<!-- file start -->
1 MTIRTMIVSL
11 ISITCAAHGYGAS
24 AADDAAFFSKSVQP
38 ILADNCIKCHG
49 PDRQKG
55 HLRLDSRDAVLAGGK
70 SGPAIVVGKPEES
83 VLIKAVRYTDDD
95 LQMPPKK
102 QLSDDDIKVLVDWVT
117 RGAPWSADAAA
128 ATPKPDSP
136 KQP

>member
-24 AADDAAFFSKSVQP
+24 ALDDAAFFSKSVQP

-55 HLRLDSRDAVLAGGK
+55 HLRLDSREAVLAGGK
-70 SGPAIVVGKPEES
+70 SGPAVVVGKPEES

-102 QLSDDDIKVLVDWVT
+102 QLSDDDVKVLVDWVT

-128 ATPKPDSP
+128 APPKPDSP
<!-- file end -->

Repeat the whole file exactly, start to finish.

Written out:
1 MTIRTMIVSL
11 ISITCAAHGYGAS
24 AADDAAFFSKSVQP
38 ILADNCIKCHG
49 PDRQKG
55 HLRLDSRDAVLAGGK
70 SGPAIVVGKPEES
83 VLIKAVRYTDDD
95 LQMPPKK
102 QLSDDDIKVLVDWVT
117 RGAPWSADAAA
128 ATPKPDSP
136 KQP

>member
-24 AADDAAFFSKSVQP
+24 ALDDAAFFSKSVQP

-55 HLRLDSRDAVLAGGK
+55 HLRLDSREAVLAGGK
-70 SGPAIVVGKPEES
+70 SGPAVVVGKPEES

-102 QLSDDDIKVLVDWVT
+102 QLSDDDVKVLVDWVT

-128 ATPKPDSP
+128 APPKPDSP